His father was a Cameroonian (African) Jew, and his mother, whose family was from Panama, converted to Judaism. In an interview, he said that being fully Black and Jewish gave other children even more reason to pick on him growing up in New York City. However, he remains a devout, practicing Jew.
Moved from Littleton, Colorado to Canada, because he felt it would be safer to live there. Two years after moving, he saw the news coverage on Columbine, and recognized some of the kids fleeing the school.
Has a Bay Area hardcore punk band named after him.
He is the son of a Cameroonian crown prince.
Oldest son, Fred, is a very successful San José Police Dept. California (USA) officer.
Often plays police detectives and military officers
[on turning down the role of Captain Jean-Luc Picard in Star Trek: The Next Generation (1987)] I think I made some wrong decisions in my life, man. I should have done that but I walked away. When you're making movies, you'd tend to say no to TV. It's like when you're in college and someone asks you to the high school dance. You say no.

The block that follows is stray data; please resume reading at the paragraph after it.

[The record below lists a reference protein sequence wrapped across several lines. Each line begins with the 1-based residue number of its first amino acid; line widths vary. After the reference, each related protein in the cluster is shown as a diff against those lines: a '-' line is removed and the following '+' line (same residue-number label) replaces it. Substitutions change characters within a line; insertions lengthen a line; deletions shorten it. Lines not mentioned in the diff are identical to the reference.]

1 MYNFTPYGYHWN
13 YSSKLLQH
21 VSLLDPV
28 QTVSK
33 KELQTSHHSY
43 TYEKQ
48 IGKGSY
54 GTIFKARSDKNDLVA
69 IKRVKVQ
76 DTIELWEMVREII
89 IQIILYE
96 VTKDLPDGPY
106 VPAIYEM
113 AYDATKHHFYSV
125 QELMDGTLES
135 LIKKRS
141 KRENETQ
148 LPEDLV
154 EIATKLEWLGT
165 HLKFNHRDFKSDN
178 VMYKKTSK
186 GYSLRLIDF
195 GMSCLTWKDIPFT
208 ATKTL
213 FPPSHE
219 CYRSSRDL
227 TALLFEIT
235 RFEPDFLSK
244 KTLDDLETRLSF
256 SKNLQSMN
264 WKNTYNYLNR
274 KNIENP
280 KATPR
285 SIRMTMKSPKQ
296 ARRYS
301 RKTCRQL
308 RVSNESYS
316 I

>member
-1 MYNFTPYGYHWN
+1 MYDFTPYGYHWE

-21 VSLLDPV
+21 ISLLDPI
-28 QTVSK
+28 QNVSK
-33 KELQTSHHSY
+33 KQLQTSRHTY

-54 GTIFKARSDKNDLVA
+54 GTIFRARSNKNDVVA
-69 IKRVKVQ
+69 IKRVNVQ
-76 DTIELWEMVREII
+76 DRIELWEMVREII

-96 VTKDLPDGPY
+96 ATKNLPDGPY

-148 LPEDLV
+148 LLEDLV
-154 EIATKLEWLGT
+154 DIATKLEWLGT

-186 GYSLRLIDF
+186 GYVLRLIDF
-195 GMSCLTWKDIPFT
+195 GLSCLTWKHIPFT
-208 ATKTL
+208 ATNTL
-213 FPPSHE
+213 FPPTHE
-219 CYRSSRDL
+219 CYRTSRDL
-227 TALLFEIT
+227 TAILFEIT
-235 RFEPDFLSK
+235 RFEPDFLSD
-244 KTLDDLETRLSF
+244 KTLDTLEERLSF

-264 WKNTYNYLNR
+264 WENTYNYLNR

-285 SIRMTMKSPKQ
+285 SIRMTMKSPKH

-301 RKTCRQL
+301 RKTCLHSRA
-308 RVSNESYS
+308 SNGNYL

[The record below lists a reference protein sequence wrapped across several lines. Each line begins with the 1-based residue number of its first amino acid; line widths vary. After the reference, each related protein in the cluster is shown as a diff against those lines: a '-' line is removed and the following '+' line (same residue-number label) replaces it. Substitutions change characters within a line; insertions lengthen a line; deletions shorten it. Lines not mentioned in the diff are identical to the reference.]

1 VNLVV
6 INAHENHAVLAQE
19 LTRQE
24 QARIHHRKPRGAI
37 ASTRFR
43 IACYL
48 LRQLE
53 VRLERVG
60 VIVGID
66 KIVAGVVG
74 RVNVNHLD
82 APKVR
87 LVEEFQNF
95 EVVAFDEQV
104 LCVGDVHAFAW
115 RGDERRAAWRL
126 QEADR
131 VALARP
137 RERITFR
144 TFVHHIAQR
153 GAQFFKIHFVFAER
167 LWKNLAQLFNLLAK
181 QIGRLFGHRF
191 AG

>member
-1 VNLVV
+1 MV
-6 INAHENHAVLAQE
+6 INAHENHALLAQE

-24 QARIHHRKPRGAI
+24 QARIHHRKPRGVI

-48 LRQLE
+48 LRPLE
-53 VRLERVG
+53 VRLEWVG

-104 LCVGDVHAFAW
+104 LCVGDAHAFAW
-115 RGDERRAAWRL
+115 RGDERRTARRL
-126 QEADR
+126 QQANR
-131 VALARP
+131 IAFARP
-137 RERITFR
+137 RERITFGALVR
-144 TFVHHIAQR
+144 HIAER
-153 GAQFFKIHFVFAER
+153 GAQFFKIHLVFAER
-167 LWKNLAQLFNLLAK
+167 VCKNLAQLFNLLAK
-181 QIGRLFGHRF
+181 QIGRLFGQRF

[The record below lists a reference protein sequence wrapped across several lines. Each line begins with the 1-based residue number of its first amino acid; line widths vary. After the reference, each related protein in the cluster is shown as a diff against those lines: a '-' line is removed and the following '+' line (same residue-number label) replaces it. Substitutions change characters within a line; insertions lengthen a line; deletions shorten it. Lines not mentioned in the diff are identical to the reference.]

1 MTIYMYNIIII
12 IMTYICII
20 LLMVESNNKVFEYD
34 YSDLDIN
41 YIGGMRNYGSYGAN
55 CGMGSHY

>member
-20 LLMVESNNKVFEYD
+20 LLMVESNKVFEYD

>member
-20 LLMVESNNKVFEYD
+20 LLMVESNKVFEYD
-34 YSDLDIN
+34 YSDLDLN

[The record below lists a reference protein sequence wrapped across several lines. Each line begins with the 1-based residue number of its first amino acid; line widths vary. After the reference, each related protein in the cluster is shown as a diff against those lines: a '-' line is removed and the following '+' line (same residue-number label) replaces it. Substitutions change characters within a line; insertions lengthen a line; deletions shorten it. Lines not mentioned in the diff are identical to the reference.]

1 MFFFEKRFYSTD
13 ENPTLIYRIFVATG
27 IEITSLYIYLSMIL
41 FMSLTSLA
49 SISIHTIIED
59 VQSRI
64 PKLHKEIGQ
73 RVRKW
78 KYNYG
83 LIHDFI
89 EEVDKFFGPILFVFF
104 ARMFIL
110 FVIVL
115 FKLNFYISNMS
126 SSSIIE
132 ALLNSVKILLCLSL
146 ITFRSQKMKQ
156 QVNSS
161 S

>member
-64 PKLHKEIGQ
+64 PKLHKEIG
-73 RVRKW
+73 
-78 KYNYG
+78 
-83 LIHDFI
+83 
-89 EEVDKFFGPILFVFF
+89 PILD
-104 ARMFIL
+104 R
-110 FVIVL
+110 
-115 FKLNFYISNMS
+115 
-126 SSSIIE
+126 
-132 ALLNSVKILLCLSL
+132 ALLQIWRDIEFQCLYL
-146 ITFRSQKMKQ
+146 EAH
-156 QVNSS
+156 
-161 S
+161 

[on Anthony Quinn and Across 110th Street (1972)] I can't stop laughing about Mr. Quinn. He wouldn't let me have anything. When I told him about how rough I had it as a kid in Harlem, he told me how he was hanged by the neck in Russia and left for dead. I told him I'd love to win an Academy award. "Don't bother, I'll lend you mine". "You don't know how rough it is coming up black in America". "Listen Yaphet, until you have been a Mexican, you don't know what rough means!" When we were shooting 110th in Harlem... I said to him: "Finally, I'm with my people". "Your people? My great-grandmother was a slave in Alabama!"
If you're a black actor, you really don't have too many choices. If you keep turning things down, you might as well hit the unemployment office. If I didn't sometimes take small parts in small films I wouldn't get to play anything, and I do have to eat.
(On when he decided to become an actor) I was roaming around Manhattan looking for work; in fact I had just come from an employment center in New York called 'Warren Street' where you can buy a part-time job for about ten bucks. On this particular day I didn't feel like delivering lunches, or pushing a dolly truck through lower Manhattan, so I went up to 42nd Street around Times Square, which at the time looked like a circus: porn theaters on one side of the street and b-movies on the other. I stopped before one particular theater and there were gangster photos all over the marquee. The movie must have cost about seventy-five cents, so I went in and sat down and saw On The Waterfront. I was so blown away after that day - it was Brando's performance that made me leave the streets to become an actor.